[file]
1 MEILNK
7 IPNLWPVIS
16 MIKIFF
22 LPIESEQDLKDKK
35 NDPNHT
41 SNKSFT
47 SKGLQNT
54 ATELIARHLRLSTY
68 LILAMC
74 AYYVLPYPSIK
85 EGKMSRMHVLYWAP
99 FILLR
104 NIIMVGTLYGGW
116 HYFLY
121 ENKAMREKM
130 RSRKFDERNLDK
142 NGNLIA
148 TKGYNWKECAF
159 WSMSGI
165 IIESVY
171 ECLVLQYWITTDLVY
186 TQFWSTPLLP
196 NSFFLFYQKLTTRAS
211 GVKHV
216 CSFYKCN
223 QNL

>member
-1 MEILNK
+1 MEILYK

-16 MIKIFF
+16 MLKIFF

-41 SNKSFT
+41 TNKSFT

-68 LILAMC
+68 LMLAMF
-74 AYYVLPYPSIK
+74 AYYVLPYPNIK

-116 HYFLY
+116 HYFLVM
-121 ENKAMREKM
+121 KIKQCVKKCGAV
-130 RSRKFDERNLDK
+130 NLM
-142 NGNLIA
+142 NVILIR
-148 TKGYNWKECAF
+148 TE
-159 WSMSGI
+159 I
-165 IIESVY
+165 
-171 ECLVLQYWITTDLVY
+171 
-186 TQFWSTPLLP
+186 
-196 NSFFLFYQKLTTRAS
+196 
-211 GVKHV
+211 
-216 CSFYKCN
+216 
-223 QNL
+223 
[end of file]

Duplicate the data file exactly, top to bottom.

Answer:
1 MEILNK
7 IPNLWPVIS
16 MIKIFF
22 LPIESEQDLKDKK
35 NDPNHT
41 SNKSFT
47 SKGLQNT
54 ATELIARHLRLSTY
68 LILAMC
74 AYYVLPYPSIK
85 EGKMSRMHVLYWAP
99 FILLR
104 NIIMVGTLYGGW
116 HYFLY
121 ENKAMREKM
130 RSRKFDERNLDK
142 NGNLIA
148 TKGYNWKECAF
159 WSMSGI
165 IIESVY
171 ECLVLQYWITTDLVY
186 TQFWSTPLLP
196 NSFFLFYQKLTTRAS
211 GVKHV
216 CSFYKCN
223 QNL

>member
-1 MEILNK
+1 MEILYK

-16 MIKIFF
+16 MLKIFF

-41 SNKSFT
+41 TNKSFT

-68 LILAMC
+68 LMLAMF
-74 AYYVLPYPSIK
+74 AYYVLPYPNIK

-116 HYFLY
+116 HYFLVM
-121 ENKAMREKM
+121 KIKQCVKKCGAV
-130 RSRKFDERNLDK
+130 NLM
-142 NGNLIA
+142 NVILIR
-148 TKGYNWKECAF
+148 TE
-159 WSMSGI
+159 I
-165 IIESVY
+165 
-171 ECLVLQYWITTDLVY
+171 
-186 TQFWSTPLLP
+186 
-196 NSFFLFYQKLTTRAS
+196 
-211 GVKHV
+211 
-216 CSFYKCN
+216 
-223 QNL
+223 